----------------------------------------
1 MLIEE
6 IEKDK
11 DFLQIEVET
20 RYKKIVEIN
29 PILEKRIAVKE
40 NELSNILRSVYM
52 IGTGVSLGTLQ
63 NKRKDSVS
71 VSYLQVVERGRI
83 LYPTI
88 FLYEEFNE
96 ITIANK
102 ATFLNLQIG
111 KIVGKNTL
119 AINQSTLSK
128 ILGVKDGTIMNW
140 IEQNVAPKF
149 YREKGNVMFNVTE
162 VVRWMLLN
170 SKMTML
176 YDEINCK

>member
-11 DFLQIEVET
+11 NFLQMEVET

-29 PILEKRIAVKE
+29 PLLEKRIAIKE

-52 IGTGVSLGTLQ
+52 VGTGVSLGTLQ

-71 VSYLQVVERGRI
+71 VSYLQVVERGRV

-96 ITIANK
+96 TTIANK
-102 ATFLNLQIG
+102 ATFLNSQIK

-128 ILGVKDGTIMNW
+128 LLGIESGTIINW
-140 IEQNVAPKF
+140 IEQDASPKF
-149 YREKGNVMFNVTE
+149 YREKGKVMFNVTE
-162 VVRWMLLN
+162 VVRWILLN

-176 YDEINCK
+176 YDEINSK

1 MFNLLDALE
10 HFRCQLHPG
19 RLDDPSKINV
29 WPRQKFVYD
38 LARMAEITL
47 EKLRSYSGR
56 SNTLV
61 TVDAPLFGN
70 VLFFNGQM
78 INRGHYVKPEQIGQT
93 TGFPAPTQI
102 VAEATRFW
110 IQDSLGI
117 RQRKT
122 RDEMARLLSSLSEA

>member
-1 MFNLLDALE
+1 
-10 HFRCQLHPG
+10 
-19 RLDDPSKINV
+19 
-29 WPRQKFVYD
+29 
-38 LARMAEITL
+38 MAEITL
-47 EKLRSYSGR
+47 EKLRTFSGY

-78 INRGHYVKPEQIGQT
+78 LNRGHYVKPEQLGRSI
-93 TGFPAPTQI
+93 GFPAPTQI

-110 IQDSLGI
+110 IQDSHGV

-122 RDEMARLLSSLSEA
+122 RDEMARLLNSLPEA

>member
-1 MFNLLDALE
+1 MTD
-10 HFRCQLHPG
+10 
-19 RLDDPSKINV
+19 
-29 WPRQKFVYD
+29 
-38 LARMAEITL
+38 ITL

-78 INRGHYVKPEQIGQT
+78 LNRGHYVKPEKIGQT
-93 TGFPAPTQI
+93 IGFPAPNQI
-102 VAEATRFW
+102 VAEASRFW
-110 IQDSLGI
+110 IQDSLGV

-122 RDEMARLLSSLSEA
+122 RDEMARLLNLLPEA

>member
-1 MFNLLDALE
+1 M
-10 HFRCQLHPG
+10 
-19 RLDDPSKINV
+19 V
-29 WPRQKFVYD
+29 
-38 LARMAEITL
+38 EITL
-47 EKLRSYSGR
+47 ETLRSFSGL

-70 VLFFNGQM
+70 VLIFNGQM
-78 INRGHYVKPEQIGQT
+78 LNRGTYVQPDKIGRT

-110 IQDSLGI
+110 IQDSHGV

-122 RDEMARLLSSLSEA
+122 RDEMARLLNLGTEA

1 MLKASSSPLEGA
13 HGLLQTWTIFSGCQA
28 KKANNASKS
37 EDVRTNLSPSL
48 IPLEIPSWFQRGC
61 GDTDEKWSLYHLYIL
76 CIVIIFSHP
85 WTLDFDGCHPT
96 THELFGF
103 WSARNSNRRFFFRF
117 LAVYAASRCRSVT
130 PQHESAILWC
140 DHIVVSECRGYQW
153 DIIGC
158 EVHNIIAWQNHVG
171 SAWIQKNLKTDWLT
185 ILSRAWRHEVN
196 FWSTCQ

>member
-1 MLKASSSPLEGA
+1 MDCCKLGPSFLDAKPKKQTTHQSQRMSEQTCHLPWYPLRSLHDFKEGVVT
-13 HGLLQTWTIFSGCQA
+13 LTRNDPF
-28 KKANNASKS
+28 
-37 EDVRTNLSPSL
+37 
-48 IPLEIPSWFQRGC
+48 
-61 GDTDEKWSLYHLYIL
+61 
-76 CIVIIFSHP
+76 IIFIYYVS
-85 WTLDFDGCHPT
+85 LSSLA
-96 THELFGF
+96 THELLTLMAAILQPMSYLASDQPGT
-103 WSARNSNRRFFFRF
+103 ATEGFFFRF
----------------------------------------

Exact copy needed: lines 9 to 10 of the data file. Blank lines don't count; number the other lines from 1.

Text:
71 VSYLQVVERGRI
83 LYPTI